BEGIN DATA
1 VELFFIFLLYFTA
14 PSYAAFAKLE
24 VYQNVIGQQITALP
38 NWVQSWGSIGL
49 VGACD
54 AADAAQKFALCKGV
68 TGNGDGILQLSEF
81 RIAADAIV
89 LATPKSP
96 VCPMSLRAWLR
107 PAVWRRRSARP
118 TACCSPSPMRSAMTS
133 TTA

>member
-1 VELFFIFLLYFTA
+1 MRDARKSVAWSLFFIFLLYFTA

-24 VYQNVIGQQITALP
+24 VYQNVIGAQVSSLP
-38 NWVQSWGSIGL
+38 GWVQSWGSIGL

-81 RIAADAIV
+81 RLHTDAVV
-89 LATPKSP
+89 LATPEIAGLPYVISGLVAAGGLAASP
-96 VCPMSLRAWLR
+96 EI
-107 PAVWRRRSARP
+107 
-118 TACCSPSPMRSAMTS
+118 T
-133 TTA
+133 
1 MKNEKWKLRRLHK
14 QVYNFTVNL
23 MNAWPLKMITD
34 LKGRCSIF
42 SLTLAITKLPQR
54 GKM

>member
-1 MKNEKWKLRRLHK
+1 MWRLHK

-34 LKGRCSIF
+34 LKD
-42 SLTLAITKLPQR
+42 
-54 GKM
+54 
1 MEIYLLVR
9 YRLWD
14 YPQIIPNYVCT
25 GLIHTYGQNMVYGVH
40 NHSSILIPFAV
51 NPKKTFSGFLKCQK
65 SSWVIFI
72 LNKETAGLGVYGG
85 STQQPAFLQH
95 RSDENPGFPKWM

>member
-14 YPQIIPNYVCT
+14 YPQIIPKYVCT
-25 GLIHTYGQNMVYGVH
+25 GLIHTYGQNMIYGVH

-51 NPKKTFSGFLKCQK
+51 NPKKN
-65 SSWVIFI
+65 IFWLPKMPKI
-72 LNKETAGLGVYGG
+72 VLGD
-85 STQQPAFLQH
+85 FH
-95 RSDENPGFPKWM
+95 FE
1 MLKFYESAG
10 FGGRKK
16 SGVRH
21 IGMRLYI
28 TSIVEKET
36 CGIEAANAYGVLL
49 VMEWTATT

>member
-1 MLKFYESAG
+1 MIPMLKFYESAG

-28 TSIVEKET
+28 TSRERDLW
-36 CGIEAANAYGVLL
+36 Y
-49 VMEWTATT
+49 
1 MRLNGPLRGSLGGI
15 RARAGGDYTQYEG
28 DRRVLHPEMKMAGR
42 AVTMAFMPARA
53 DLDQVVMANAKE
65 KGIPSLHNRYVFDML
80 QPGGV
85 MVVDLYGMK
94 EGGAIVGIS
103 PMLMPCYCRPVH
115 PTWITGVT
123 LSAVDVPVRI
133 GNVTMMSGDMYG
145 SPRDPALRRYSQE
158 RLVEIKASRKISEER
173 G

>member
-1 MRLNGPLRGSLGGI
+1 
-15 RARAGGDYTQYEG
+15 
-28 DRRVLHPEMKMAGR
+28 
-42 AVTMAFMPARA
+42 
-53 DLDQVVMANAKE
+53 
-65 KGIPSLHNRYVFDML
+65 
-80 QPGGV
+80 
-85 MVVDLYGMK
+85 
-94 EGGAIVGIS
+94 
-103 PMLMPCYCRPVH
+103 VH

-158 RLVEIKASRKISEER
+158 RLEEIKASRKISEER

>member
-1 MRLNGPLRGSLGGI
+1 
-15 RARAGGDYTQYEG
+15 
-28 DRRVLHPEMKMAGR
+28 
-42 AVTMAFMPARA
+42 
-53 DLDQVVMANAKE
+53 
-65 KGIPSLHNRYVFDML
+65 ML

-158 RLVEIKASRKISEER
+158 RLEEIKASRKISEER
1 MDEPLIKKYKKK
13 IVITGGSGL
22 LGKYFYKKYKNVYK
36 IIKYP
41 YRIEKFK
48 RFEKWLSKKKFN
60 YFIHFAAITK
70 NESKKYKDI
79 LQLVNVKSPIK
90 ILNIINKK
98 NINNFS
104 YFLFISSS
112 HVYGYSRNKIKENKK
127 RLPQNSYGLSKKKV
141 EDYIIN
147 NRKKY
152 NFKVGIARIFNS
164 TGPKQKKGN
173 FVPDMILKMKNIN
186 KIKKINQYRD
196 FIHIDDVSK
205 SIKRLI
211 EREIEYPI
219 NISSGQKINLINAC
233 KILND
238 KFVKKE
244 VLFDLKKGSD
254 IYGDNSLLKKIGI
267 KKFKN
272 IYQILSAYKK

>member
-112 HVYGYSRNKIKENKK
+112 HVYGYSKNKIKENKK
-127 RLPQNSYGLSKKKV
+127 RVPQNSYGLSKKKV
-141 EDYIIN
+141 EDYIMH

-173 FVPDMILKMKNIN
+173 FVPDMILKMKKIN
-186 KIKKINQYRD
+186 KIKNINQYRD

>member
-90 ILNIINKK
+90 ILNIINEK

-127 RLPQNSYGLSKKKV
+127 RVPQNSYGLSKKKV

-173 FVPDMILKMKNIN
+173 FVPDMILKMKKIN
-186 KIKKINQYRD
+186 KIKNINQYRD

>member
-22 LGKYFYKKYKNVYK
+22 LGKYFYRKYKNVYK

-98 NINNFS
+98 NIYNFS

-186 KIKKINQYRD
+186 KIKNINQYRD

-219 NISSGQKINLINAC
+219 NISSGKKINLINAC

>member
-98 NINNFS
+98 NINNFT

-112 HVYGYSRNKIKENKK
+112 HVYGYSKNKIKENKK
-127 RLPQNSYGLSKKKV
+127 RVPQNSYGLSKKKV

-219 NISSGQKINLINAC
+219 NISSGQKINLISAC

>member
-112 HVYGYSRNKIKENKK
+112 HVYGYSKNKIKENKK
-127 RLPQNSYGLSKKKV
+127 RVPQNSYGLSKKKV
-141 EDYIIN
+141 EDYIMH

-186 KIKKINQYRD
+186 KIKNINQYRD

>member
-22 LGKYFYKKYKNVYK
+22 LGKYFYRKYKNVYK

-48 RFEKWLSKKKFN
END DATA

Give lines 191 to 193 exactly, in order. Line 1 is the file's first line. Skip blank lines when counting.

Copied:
-186 KIKKINQYRD
+186 KIKNINQYRD

>member